Let me be the first to say that safety is important, especially on a college campus.
Thankfully, Moscow is a pretty safe town. Even as a small female, I feel relatively safe walking alone at night. But there are bad people everywhere, and preventative safety measures should be taken.
Vandal Shuttle is not a measure that works.
ASUI President-elect Austin Karstetter ran on several platforms, one of which was the institution of the Vandal Shuttle program. It is a weekend bus that stops at a few places in Moscow to help students get around.
Between the medical amnesty bill passed this year and this shuttle, ASUI seems to be sending a message that getting drunk and being reckless is OK, because there are a million ways to not get in trouble. Even if this message is unintentional by senators, that doesn”t teach students to be responsible.
The medical amnesty bill is great. It will likely have an amazing effect on the number of students who seek help for their friends and could possibly have a direct positive impact on the number of student deaths.
When a student makes the decision to consume alcohol, they should do it in a safe environment. If it”s outside their home, they should arrange a ride or crash on a couch. If they”re walking home, they should bring a coat and gloves. Sometimes attending evening social events requires some planning, something students seem unwilling to do.
Thinking ahead has saved my butt several times. Gloves make a huge difference when walking around in December.
There”s a line between enabling bad behavior and providing options for students in a pickle.
Aside from this, there are some other serious flaws with the shuttle program.
If it”s aimed at students who need a late-night ride, why does the shuttle start at 5 p.m.? I”m not old enough to go to the bars, but I think it”s safe to say that most people don”t go at 5 p.m. It”s not late afternoons that are unsafe, it”s night time. It would make more sense to start the shuttle between 9 p.m. and 10 p.m.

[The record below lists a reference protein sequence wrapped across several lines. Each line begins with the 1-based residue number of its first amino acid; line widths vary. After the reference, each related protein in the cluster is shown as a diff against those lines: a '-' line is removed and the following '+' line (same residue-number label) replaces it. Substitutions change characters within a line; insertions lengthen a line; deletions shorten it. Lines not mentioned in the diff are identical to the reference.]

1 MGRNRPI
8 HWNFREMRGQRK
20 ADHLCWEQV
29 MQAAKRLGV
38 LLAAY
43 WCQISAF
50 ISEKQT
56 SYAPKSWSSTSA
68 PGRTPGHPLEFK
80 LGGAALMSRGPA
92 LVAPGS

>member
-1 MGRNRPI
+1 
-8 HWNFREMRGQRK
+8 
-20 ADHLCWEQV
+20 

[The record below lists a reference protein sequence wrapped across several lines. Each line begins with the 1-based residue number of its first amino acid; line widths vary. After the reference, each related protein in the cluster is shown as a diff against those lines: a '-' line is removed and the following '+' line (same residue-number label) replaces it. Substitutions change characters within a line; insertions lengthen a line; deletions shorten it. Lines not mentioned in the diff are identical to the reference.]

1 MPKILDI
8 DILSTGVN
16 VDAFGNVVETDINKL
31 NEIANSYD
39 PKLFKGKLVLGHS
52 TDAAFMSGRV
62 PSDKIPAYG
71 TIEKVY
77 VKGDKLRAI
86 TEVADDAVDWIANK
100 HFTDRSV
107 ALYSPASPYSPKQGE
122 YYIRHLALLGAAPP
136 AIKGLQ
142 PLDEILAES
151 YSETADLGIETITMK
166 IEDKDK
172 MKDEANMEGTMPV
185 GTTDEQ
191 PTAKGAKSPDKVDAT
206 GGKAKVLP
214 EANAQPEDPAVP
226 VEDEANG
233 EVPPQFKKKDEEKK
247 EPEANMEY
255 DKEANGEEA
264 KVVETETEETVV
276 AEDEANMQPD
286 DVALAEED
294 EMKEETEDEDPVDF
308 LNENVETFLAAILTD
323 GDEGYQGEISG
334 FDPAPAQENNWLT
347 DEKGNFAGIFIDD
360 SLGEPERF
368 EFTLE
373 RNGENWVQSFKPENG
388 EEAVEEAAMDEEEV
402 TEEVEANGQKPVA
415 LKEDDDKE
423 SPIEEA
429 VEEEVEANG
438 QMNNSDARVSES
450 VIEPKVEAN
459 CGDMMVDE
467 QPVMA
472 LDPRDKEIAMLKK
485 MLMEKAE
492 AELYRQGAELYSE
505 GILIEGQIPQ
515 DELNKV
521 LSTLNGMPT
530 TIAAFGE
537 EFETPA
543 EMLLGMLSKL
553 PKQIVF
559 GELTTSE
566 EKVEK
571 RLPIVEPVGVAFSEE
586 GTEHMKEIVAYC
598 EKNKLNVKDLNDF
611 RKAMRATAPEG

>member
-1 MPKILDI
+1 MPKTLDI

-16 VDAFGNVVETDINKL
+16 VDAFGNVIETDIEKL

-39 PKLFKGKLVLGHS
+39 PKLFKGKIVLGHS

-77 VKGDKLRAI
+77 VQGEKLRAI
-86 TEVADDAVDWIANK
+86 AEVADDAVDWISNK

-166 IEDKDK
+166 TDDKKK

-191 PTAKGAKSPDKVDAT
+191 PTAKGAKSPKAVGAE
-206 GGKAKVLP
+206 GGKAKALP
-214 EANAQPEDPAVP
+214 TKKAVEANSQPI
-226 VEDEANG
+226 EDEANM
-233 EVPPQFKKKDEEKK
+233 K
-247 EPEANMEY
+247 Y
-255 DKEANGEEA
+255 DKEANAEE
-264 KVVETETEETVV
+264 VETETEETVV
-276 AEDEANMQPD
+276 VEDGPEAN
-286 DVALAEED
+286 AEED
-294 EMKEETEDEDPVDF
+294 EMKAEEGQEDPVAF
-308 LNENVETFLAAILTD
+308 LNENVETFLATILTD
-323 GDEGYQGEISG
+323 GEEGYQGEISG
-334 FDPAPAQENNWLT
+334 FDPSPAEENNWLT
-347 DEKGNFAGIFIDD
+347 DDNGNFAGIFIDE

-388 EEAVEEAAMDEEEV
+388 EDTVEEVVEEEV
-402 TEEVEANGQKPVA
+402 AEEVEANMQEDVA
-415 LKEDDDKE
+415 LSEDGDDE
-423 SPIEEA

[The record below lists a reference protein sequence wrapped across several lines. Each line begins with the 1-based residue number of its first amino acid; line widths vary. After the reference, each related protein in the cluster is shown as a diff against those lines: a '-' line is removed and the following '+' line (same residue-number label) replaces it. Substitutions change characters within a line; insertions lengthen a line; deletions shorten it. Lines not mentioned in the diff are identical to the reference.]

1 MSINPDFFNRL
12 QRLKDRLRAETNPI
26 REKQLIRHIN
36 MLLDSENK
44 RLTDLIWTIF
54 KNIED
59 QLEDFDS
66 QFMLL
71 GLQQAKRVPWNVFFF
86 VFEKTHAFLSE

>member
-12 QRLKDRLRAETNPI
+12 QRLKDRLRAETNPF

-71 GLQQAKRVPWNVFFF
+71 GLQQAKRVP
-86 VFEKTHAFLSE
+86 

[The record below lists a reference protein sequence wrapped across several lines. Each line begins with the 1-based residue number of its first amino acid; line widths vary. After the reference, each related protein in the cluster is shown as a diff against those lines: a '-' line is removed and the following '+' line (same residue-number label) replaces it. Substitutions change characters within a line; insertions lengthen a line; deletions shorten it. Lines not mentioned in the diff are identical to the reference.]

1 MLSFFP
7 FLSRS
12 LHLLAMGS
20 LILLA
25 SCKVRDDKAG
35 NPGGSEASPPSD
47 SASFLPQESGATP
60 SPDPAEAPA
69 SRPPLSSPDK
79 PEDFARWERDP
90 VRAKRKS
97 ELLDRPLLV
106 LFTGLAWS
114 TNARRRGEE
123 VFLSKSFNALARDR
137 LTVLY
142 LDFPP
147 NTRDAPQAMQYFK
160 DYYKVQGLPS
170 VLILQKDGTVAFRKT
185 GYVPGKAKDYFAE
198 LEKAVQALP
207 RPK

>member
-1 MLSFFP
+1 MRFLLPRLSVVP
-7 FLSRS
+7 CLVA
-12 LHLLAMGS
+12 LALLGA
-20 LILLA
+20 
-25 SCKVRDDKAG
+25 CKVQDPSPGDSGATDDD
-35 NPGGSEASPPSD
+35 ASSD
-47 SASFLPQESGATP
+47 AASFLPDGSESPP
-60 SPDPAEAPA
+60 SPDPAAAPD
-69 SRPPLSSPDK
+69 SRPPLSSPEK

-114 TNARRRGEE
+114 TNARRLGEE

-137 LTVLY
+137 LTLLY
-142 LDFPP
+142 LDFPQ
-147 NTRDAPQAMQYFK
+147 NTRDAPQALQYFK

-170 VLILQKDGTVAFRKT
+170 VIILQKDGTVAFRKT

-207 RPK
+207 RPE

The four hours between 5 p.m. and 9 p.m. seem like a waste of time for the drivers and a waste of money for students. If the funds are going to be relocated, there should be a substantial number of students using the service to justify a need.
The Vandal Shuttle program seems especially obsolete considering that Karstetter wants to cut the New York Times subscription on campus. The reason that I don”t pay for a Times subscription online is because I have access to a paper every day on campus.
The thought that students don”t read the newspapers is false. I pick one up every day and skim through it during my breaks, or as a relaxing evening activity. Many times, I have to hunt for one because the bins are empty, which is a sign that people are taking the papers.
Sure, I can get a discounted subscription to the Times online for being a student. But even at a discount, I”ve already paid for my print copy through student fees.
Students would still have free online access to the Times, but nothing really beats the hard copy of such a classic. Call me old-fashioned, but I like touching newsprint. I grew up reading the newspaper on the living room floor, and nothing makes me more nostalgic than that smell. Accessing the news instantly on my phone is great, but if I”m going to drink tea and catch up on world news, my fingers better be slightly grey with newsprint ink afterwards.
The Times is great for art projects. My art classes this semester have assigned several collage projects. Where was the first place I looked for materials? The New York Times bins in the Idaho Commons. Why go out and buy magazines when I could pick up a Times, located near the art building and already paid for by my student fees?
Maybe instead of making the shuttle completely free, students pay between $1 and $5. This would eliminate the need to cut other deserving programs and maybe the shuttle would bring in revenue eventually.
ASUI should not be supporting students” thoughtless decisions. In the real world, there is no safety net. There are no free shuttles waiting strategically for a ride home.
Yes, this is college and it”s not quite the real world yet. But students should learn how to make good decisions, even if it”s the hard way. ASUI should provide students with the resources to make responsible decisions and learn what do when they mess up, not enable unsafe behavior.